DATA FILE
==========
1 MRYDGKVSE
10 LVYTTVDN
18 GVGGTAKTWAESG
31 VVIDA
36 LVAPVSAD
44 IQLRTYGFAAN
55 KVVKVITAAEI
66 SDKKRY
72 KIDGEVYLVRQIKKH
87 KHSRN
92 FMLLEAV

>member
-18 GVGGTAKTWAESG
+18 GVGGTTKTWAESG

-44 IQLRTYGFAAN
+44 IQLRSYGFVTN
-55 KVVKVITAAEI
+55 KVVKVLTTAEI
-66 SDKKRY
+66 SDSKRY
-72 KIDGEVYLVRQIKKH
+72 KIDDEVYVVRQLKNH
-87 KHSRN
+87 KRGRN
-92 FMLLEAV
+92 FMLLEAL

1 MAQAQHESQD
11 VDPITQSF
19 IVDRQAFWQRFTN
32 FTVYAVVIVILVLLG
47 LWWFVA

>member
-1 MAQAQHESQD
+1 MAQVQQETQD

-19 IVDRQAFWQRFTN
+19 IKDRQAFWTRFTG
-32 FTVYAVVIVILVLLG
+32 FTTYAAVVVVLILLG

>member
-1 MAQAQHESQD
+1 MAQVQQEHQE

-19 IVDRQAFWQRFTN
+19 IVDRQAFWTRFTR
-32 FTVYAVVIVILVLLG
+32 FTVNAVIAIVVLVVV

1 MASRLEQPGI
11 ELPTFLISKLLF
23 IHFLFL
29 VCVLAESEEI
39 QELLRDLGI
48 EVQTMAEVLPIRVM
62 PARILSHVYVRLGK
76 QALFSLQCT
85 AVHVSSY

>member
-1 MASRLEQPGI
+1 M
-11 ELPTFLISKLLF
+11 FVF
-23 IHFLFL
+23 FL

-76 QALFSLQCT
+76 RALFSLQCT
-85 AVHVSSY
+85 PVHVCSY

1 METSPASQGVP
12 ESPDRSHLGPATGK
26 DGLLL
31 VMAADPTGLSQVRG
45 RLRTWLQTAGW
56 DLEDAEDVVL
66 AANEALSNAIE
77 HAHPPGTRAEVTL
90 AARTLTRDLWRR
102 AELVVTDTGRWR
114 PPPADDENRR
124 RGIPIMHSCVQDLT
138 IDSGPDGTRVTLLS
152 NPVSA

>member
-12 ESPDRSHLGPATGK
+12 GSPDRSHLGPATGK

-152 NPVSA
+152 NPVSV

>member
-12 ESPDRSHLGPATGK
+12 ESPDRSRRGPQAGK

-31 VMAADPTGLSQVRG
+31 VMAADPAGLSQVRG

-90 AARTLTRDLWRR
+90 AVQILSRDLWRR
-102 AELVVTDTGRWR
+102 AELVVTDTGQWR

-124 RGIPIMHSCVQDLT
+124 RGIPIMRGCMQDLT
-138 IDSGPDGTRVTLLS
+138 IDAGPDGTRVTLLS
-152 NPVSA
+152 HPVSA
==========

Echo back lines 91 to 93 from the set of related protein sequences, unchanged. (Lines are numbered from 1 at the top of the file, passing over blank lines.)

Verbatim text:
+90 AVQILSRDLWRR
-102 AELVVTDTGRWR
+102 AELVVTDTGQWR